Cobblestoned: Upper West Side Parents Declare War Over Sloped Surfaces

P.S. 166. (Google Street View)

P.S. 166. (Google Street View)

This Upper West Side playground has become a battleground.

Some parents of P.S. 166 students have argued that the sloping cobblestoned area on the school’s adjoining playground, known as Playground 89, is a hazard for children who are likely to scamper and trip over the uneven surface, made worse by protruding edges and stones that frequently come loose or are dislodged. Only a smooth surface will do for their perfect progeny.

A parents’ coalition successfully lobbied the Parks Department to launch an emergency $600,000 renovation to flatten the playground, which was scheduled for early this month.

“You see children constantly tripping and falling,” parent Michele Samarel told DNAinfo in March.

The tally of injuries includes four concussions that required ER visits, four broken arms, a broken elbow, two head wounds needing stitches, plus multiple bloodied faces and chipped teeth.

But a group calling themselves “Friends of Playground 89” and the advocacy group Landmark West! filed an injunction in court to put a stop to the upgrade.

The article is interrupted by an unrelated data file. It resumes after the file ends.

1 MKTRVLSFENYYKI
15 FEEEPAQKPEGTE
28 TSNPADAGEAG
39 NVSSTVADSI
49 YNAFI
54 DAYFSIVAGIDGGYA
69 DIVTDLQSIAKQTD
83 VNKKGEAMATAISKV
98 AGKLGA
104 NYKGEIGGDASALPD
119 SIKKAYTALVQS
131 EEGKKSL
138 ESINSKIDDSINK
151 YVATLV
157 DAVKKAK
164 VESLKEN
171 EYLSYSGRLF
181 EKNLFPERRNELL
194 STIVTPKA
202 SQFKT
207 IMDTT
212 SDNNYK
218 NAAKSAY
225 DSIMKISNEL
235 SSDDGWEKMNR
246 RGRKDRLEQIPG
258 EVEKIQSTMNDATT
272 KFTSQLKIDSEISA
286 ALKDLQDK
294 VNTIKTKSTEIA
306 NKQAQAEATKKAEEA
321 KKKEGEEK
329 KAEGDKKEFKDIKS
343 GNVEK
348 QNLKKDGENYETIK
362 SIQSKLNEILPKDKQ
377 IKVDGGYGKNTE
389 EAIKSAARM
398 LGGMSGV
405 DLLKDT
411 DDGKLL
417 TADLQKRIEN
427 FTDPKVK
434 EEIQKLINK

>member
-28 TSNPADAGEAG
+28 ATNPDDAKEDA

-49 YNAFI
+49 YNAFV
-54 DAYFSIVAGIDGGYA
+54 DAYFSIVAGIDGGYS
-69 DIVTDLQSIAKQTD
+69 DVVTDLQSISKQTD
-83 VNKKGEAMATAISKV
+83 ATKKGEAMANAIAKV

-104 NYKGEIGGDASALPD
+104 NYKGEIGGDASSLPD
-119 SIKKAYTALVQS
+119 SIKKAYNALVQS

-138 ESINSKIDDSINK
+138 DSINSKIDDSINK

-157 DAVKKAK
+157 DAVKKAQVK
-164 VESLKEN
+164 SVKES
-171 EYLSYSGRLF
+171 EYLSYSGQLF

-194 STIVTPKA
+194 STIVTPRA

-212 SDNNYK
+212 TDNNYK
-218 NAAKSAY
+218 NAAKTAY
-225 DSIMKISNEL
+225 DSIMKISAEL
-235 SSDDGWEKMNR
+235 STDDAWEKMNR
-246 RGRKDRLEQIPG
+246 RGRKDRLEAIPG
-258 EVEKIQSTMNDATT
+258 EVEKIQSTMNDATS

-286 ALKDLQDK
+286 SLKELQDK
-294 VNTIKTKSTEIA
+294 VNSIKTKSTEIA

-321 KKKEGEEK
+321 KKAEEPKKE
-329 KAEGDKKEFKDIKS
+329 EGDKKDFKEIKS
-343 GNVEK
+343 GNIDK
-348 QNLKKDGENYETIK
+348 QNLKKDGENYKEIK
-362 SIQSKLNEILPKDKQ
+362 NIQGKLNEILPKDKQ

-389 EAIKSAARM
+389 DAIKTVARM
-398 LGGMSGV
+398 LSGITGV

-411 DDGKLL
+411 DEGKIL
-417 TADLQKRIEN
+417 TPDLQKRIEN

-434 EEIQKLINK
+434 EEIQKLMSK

“It goes without saying that every parent wants a safe playground,” parent Laurie Frey told DNAinfo. “The problem is that each parent has his or her own idea about what constitutes ‘safe,'” Surprisingly, Ms. Frey had previously joined other parents in arguing against the cobblestones.

“No one in the surrounding community was advised these repairs were going to be happening and the beautiful park paved over,” Stephanie Crossman, whose husband filed the lawsuit, told the Daily News. “Kids get hurt at any park. We’ve got no study that says there are more injuries here.”

For now, the lawsuit against the Parks Department has been dropped, but only because Parks officials have decided to give the residents more notice before moving forward with removing all three-dimensional obstacles from the playground. Community Board 7 will be meeting tonight to decide how to proceed with the renovation plan.

One parent lamented, “Who will I have to thank if my child gets hurt on that playground next year?”